Hong Kong's Grinch

Phillip Kim
Oct 3rd, 2014

There is a Grinch in Hong Kong and he’s been there for decades. To hear Hong Kongers talk about the Grinch, they have coexisted harmoniously with him for most of that time, though neither side has been very sure what to make of the other. However, his temperament has changed in recent years, turning more brooding. No one is really sure why, though countless theories abound.

Perhaps he is feeling unappreciated and disrespected by the locals. Or perhaps he is finally feeling confident enough with himself to let his true aggression show. Then again, perhaps the Grinch simply has hidden domestic frustrations and is choosing to take them out on their fair city.

In any event, his relationship with Hong Kong has soured recently. He has stealthily tightened a noose around the throat of free expression. Early this year, he hacked a famous newspaper man (Kevin Lau) with a knife for saying unflattering things about him. Over the summer, he snipped away the right for Hong Kong people to choose their own leader. Late last week, when Joshua Wong, a slight and bespectacled seventeen-year-old student with a startlingly clarion voice, registered a complaint, he tossed the lad in jail for a couple of days without charge. Then, when other students gathered peacefully to air grievances that the Grinch was pilfering their civil liberties (gifts they thought were rightfully theirs), he tear-gassed and pepper-sprayed them.

On September 30, the eve of a major Grinchean holiday, as a massive crowd numbering in the tens of thousands gathered in the streets to make their voices heard, the skies opened up with rain, thunder and lightning. The deluge seemed to have been summoned on cue by the Grinch himself. Perhaps he was leaning forward from his perch on high, hand cupped to ear, hoping to hear collective cries of frustration and disappointment. The crowd could have been pardoned for scattering into shelters, ducking out of the dangerous weather and choosing to save its collective breath for a more hospitable day.

Instead, the Hong Kong crowd experienced a decidedly Whoville-esque moment. Thousands of umbrellas popped up, washing the damp streets with myriad colours and patterns. Some in the crowd shared their umbrellas with the police officers keeping watch over them. Then, hundreds of mobile phones were held aloft and their screens lit the darkness in waves and eddies of blue dots. Finally, the people began to sing, in unison. There were local folk songs that everyone seemed to have learned in childhood. And then came the tune that has become the unofficial anthem of the Umbrella Revolution – Les Miserables’ aptly named Can You Hear the People Sing? – with Cantonese lyrics adapted for the occasion:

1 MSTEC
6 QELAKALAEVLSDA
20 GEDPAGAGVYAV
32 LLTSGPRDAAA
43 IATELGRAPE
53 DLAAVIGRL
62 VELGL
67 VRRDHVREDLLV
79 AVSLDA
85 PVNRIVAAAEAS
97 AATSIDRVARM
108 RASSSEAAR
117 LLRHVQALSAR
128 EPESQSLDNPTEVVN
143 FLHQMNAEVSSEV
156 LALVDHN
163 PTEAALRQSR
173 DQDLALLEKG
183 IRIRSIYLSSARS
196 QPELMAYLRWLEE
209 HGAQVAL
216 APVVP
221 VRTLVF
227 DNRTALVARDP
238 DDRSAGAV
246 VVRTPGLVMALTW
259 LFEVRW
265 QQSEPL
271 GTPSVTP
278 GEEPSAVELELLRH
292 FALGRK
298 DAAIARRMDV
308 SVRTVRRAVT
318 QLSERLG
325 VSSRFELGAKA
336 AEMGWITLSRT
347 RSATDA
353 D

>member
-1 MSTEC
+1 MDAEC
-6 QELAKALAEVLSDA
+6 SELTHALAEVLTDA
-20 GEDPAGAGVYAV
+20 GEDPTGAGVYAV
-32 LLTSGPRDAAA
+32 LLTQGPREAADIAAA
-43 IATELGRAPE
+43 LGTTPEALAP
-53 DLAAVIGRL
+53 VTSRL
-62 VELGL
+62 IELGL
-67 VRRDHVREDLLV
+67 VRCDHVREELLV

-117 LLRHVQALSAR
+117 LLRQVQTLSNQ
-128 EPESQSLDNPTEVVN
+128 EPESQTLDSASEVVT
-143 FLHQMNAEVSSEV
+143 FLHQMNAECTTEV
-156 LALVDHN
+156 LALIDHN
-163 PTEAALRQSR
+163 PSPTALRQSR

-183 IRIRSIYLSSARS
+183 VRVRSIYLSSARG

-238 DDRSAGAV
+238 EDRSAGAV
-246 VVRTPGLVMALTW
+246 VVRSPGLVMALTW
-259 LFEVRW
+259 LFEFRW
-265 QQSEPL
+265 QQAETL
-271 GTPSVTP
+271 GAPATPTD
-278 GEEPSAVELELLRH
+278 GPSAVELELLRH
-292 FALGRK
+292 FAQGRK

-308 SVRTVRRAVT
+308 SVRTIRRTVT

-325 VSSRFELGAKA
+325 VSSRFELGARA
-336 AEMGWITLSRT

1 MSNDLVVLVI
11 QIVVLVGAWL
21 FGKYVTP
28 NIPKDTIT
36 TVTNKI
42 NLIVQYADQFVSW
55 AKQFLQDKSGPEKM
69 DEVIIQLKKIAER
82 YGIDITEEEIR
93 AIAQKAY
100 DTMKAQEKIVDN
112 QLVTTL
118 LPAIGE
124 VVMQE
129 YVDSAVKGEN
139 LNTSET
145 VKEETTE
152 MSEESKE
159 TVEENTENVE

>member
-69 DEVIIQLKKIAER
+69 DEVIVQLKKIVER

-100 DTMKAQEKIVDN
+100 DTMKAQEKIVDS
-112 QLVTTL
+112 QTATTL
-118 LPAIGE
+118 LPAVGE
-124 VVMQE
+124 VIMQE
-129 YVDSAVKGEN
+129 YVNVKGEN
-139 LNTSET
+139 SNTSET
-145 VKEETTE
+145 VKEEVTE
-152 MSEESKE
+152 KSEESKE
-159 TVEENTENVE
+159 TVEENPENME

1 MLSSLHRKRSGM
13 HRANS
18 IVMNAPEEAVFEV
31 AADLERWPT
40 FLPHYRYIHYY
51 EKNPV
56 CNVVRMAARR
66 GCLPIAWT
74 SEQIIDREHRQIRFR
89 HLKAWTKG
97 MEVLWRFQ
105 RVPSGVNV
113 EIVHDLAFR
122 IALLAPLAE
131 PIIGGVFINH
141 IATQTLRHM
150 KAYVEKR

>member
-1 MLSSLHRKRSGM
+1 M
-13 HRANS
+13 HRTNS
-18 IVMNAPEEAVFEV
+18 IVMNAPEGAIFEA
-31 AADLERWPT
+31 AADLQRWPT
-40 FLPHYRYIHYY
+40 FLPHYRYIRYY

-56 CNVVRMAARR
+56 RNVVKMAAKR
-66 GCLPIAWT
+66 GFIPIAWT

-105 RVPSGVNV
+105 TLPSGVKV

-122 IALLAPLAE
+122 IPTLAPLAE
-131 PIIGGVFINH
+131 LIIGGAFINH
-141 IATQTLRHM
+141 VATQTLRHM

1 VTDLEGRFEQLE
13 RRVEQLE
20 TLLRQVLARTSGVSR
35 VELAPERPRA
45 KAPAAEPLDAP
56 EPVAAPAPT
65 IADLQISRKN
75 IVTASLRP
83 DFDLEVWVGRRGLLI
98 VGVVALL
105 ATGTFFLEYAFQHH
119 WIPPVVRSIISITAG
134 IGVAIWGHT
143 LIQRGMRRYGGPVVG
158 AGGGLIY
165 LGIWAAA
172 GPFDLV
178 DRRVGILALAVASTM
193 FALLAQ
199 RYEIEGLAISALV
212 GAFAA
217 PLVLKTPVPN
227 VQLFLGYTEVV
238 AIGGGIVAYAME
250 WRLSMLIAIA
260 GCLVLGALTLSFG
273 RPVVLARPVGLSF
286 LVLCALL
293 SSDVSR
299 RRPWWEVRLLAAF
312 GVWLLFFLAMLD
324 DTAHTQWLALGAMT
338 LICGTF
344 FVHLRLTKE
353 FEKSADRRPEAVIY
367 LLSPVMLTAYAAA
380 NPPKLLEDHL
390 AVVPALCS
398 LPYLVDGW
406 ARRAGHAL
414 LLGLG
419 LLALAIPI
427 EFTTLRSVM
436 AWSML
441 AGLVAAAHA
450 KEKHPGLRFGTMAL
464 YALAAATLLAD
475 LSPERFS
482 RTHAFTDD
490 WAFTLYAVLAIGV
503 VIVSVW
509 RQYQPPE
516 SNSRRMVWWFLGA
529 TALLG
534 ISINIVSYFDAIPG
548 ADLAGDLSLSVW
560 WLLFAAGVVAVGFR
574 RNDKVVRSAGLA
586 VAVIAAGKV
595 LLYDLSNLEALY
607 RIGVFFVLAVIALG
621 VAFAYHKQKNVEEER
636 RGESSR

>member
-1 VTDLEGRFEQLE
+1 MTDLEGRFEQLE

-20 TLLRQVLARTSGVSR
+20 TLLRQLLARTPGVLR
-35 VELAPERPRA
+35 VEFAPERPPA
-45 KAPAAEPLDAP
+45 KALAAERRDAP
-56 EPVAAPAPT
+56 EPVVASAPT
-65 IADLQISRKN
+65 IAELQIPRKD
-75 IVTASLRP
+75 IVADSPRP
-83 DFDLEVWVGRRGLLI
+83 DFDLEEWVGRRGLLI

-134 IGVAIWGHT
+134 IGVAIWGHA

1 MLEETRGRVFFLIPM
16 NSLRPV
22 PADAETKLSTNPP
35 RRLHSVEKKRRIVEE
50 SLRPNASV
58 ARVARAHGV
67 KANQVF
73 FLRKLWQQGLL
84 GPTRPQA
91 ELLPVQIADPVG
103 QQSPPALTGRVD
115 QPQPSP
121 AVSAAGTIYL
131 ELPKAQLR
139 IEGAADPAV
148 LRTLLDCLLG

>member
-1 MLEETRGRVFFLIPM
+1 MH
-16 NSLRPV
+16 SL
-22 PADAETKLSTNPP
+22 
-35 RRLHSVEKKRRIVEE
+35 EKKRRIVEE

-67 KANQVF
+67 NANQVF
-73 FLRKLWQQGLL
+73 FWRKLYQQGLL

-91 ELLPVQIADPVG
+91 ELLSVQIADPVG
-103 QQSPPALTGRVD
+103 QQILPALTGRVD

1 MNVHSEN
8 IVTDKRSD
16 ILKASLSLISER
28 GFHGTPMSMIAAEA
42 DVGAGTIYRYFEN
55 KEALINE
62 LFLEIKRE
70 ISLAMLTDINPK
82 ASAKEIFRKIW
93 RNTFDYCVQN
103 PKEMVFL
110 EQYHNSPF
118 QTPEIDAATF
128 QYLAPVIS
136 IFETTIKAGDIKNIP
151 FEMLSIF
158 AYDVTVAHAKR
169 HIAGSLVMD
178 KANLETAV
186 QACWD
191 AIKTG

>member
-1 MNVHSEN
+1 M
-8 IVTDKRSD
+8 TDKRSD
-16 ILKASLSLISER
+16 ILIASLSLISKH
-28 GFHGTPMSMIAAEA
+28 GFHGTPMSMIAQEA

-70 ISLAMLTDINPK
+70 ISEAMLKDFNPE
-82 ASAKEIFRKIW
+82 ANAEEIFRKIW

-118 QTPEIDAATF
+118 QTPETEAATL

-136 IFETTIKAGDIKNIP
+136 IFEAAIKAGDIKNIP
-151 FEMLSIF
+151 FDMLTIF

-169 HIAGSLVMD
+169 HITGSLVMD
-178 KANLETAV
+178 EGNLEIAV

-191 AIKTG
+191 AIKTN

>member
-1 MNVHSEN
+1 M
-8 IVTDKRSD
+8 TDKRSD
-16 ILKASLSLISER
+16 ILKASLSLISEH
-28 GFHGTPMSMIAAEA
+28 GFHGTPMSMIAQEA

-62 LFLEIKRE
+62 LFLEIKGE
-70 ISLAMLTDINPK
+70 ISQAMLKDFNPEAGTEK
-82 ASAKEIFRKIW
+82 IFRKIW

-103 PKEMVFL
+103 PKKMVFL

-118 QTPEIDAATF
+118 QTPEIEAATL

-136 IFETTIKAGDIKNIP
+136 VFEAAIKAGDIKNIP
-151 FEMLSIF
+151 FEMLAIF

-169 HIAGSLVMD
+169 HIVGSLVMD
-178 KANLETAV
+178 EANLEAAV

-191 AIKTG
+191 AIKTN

May I ask who hasn't spoken out?
We should all carry the responsibility to defend our city
We have inborn rights and our own mind to make decisions
Who wants to succumb to misfortune and keep their mouth shut?
May I ask who can't wake up?
Listen to the humming of freedom
Arouse the conscience which shall not be betrayed again

The Dr. Seuss version of the story ends with the Grinch’s unnaturally small heart swelling in his chest and filling the curmudgeonly creature with compassion and empathy. He rushes down from his mountaintop cave to redistribute the gift-wrapped goodies that he has stolen from the people, and he and the Whos live harmoniously until the end of days.

An enduring power of children’s stories lies in the hope they can inspire. However, as idealistic as Hong Kong’s young people may be, they are unlikely to harbour fantasies that their own Grinch will experience a transformation similar to that of Dr. Seuss’ creation. Alas, reality is far more complicated, and too often malleable and subjective. In the real world of politics and the competition for economic resources, clear lines are impossible to draw. More importantly, characters themselves blur in definition as they are examined more closely. As Hong Kong goes through its political catharsis, it too needs to face questions of identity, strength and vision that it may not find easy to answer.

Some existential questions relate to the Grinch himself: who exactly is he? Is he that foreboding monolithic creature that lives beyond the mountains of the New Territories and across the border? Or is he someone closer to home – in fact, a distorted reflection that scowls up at Hong Kong from the waters of its own murky harbour? Is it a coincidence that the folks in the story are called the Whos? Or is that itself a conundrum, a question of identity that Hong Kongers will face as they seek to write the next chapters – or sing the next verses – of their lives? We at the ALR hope that, at the very least, they will be given every opportunity to do so.


Phillip Kim
Last blog date: Oct 3rd, 2014


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